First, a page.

The Brexit vote has already inflicted a hit of almost £20bn on the UK economy – or around £300m for each week since the June 2016 referendum, according to a new analysis.
A team of four economists affiliated to the respected Centre for Economic Policy Research estimated what the likely path of the UK economy would have been if the referendum result had gone the other way.
Benjamin Born, Gernot Muller, Moritz Schularick and Petr Sedlacek created a computer algorithm to crunch historic data on the degree to which UK output tracked peer economies in the OECD between 1995 and 2016, in order to produce a credible “counterfactual” path for the economy after June 2016.
The difference between this UK “doppelganger” counterfactual, and the actual path of UK GDP by the third quarter of 2017, is 1.3 per cent of GDP, or around £20bn.
Dividing this £20bn figure by the 66 weeks since the Brexit vote gives the figure of around £300m.
The Brexit cost so far
The Vote Leave campaign had notoriously claimed in the referendum campaign that quitting the EU would free up around £350m a week of extra funding for UK public services.
Extrapolating the CEPR economists’ exercise to the end of 2018 implies a cost to the UK economy of £60bn, or 2.2 per cent of GDP.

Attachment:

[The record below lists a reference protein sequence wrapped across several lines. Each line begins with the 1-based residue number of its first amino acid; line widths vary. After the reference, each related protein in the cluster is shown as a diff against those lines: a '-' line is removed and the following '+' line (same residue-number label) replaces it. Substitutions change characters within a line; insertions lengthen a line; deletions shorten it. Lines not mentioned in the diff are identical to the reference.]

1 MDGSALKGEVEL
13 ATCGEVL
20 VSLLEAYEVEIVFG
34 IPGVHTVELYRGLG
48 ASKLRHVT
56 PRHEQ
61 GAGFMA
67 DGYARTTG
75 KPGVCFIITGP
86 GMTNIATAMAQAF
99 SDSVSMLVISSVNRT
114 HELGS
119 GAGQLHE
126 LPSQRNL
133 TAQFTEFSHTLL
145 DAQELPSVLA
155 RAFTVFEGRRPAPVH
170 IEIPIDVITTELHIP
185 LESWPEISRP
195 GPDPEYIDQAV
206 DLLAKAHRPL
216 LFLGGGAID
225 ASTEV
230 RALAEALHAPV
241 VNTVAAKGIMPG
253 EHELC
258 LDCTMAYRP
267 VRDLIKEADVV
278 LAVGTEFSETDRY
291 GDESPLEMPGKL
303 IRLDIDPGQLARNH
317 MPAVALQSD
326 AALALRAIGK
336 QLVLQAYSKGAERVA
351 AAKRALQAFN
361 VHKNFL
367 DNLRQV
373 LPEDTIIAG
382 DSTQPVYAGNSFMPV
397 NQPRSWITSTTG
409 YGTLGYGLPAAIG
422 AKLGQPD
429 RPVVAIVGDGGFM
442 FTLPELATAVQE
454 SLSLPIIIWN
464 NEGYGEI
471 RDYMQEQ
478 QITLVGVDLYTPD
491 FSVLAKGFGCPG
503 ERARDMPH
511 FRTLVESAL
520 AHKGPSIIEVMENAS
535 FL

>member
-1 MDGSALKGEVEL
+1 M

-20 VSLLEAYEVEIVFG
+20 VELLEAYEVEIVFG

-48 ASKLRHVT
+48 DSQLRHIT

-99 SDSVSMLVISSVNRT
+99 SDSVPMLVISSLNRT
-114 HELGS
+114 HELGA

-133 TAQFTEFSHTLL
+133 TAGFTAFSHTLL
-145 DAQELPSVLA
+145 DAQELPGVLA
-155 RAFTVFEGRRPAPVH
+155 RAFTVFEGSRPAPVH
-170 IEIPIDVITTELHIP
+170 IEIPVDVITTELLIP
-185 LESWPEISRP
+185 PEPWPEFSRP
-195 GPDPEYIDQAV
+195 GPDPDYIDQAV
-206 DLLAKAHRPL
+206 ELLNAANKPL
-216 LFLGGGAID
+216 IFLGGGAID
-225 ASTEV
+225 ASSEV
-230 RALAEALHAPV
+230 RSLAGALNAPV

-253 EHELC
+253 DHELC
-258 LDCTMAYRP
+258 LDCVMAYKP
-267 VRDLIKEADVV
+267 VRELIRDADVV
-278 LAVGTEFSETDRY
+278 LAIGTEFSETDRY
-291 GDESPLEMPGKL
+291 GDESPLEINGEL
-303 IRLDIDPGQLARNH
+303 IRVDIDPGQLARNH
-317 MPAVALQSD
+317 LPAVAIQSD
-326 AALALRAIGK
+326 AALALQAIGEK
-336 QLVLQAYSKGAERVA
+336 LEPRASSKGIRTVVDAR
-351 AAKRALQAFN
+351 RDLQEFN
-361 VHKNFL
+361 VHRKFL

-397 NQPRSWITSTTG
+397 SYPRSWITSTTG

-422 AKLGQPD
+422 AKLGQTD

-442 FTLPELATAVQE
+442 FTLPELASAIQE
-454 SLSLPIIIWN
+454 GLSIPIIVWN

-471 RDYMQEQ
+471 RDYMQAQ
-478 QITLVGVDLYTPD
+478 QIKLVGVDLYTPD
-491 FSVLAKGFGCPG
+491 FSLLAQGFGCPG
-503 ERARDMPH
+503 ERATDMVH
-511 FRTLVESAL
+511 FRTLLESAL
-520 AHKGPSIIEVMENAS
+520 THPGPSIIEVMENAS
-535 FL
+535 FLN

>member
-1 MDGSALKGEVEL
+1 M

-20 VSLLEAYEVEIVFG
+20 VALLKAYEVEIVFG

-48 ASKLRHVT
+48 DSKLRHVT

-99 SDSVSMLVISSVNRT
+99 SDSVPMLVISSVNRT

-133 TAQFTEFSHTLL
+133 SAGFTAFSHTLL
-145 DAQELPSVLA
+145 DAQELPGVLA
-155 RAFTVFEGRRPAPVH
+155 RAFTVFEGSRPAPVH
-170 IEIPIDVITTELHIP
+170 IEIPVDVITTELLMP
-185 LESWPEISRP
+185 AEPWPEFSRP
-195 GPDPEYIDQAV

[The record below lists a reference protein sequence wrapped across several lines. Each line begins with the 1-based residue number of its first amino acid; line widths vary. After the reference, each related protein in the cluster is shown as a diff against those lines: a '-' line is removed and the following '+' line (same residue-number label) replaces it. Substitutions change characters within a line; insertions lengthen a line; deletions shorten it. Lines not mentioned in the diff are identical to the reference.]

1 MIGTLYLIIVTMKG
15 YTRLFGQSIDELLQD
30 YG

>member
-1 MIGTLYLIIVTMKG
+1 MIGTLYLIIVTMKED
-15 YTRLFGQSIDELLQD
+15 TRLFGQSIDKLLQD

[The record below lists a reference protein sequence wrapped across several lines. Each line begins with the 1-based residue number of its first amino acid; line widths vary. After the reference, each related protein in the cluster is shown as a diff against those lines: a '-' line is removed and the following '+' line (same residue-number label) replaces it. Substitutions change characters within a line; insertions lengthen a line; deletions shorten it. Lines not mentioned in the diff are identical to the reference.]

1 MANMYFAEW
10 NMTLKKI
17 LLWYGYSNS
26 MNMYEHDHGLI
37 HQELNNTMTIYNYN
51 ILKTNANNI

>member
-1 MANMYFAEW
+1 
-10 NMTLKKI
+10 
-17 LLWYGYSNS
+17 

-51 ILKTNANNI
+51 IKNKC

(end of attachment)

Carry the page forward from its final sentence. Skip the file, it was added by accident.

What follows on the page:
The economists said their estimates show the evolving costs of Brexit “in an unbiased, transparent, and entirely data-driven way”.
The UK economy has slowed since the end of last year, with the annual rate of GDP growth in the third quarter of 2017 falling to just 1.5 per cent, the weakest since 2013.
This has come at a time when the UK’s peer developed economies in Europe and the US have seen growth picking up strongly.
A spike in UK inflation, stemming mainly from the record slump in sterling in the immediate wake of the Brexit vote, has hit real household incomes and curbed spending.
Surveys also show that UK companies have been putting their investment plans on ice while they wait to see the outcome of the UK’s negotiations Brexit with the rest of the EU, and the implications for future trade arrangements.
The Treasury’s official forecaster, the Office for Budget Responsibility, projected last week that the UK would grow just 1.5 per cent in 2017 as a whole, a downgrade from the 2 per cent expansion it had expected in March. GDP growth in 2018 is seen falling further to 1.4 per cent.
Other teams of economists have also been analysing the costs of the Brexit vote to date.
A report by the London School of Economics’ Centre for Economics Performance earlier this month estimated that the Brexit-related spike in inflation in the UK had already cost the average UK household around £400 a year.
The UK is set to formally leave the EU in March 2019, and the view of the vast majority of the economics profession is that this will inflict long-term damage on the UK economy, although the degree of harm will depend on the degree of trade and regulatory disruption Brexit ultimately entails.